Disclaimer: This article contains discussion of the “n-word”. I am including it because it furthers what I believe to be an important discussion on the power of language and the question of whether a word can ever be divorced from its historical meaning. Please read with the awareness that we are in no way condoning or encouraging the use of the “n-word” or any other epithets.
It’s easier to argue language than to argue the world we live in; language, however, always has and always will reflect the world we live in. Our befuddlement over appropriate language mirrors a general befuddlement over the route by which American society has passed from legalized segregation to economic resegregation, without ever having clearly established its ethics vis-à-vis race, class, and economics.
What do you all think? Have any of you read either book?
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So I’m a bit of a political junkie, particularly during the primary season. My partner has threatened to put a bullet through our television if I don’t stop watching CNN’s (fairly inane) coverage.But as things (the stakes, the rhetoric, the competition in general) heat up, I wonder what role we in the arts and humanities play in politics. I’m not really talking about our voting habits but rather how our disciplines can and do contribute to political dialog.The division between BSOS and ARHU is a fairly permeable one, I think, but for arguments sake, let’s focus solely on the disciplines that are firmly on “our” side of the fence. I think perhaps our most significant contribution is our sense of history…our ability to trace the history of political arguments and contextualize them. Our own Prof. Marilee Lindemann’s dog Roxie shows how this is done in this post on race and gender in the presidential race. Whether you agree with Roxie or not, she brings an ARHU perspective to the debate. Our understanding of language is also important. I’ve taken and highly recommend Prof. Linda Coleman’s course ENGL489P on language and politics.So, I’m wondering do you think your experiences in ARHU contribute to your understanding of politics? How? Are you interested in politics, and does your interest or lack thereof reflect your disciplinary affiliations?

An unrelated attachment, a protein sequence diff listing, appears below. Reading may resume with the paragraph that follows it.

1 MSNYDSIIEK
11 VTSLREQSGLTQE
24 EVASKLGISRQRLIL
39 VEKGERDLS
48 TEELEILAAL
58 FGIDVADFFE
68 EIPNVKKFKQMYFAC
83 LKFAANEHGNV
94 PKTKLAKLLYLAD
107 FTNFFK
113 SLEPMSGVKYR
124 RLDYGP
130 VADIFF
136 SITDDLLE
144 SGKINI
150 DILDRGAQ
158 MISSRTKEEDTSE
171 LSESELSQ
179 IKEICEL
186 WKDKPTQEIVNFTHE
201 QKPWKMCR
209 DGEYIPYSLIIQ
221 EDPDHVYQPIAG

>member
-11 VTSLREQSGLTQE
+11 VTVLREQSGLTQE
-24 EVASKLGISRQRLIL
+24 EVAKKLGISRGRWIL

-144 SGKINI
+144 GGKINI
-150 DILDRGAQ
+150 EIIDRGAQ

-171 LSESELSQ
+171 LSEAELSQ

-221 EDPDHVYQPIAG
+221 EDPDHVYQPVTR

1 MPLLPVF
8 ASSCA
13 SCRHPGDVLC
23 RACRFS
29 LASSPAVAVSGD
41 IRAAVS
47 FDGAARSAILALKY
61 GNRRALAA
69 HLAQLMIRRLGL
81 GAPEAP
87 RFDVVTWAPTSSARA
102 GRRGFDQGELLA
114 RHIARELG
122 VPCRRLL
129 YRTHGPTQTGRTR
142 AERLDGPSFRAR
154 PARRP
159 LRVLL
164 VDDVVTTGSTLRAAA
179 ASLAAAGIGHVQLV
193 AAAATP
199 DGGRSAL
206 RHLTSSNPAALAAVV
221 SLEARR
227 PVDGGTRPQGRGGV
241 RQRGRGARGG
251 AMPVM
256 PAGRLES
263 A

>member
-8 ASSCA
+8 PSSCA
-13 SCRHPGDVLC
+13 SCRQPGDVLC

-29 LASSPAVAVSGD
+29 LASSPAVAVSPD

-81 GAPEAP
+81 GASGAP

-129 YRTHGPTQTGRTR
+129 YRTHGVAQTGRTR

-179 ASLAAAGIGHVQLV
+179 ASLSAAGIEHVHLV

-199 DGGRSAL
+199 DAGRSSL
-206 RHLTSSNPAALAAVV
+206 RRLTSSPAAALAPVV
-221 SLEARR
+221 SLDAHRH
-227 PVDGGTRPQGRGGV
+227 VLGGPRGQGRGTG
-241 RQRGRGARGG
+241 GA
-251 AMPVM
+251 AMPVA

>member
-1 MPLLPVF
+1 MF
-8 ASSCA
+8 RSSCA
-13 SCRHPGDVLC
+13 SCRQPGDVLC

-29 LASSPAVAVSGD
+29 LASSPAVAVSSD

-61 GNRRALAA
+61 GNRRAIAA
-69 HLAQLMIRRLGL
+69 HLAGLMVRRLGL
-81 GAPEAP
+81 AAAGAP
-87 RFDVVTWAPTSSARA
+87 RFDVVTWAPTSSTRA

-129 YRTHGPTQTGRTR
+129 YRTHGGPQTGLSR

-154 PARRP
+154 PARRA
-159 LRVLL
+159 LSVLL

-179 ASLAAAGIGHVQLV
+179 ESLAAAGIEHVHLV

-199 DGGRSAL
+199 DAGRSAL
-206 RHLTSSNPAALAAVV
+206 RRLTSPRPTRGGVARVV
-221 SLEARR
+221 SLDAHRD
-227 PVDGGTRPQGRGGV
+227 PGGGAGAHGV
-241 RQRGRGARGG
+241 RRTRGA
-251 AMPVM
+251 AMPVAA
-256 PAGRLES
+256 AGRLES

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Posted in Uncategorized on January 14, 2008 |
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Hi everyone,I’m mentally back. I needed that. So now it’s time to respond to Kenton’s commentary. First and most importantly, Kenton requested that I post some more of my essays and suggested there might be a quid pro quo. I have nothing good to post at the moment, but I liked the idea of the quid pro quo. Kenton, and others, how about posting some of your writing? I’d love to provide a forum to discuss your work…and I’m in no way limiting this to English majors. I’ll dig through my stuff too.Here’s a list of *vaguely* ARHU related things I’ve done over the break. Reading:
- Read Atonement by Ian McEwan. I’ve actually read a bunch of his work but never Atonement and with all the movie hype I figured it was time. I haven’t seen the movie.
- Rereading The Odyssey because I haven’t read it in 10 years.
- Reading Rome and Jerusalem: The Clash of Ancient Civilizations by Martin Goodman to satiate my new found obsession with Ancient Rome.
- Just bought Weimar Germany: Promise and Tragedy by Eric Weitz and can’t wait to read it!
Other Cultural Stuff
- I saw Charlie Wilson’s War and Juno…not overwhelmingly highbrow, but I really enjoyed both.
- Went to see the WACK: Art and the Feminist Revolution at the National Museum of Women in the Arts
- Saw Edward II at the Shakespeare Theater
- Spent three (loooong) days at my synagogue on Reconstructionist Jewish educational programming (hard to explain, but you can ask me about it)
- Watched old episodes of The Office
- Spent a ridiculous amount of time following the presidential election
- Worked on the never-ending thesis
So now you guys get to reciprocate my telling me what you’ve been up to. As you can see, I have no shame and you shouldn’t either.
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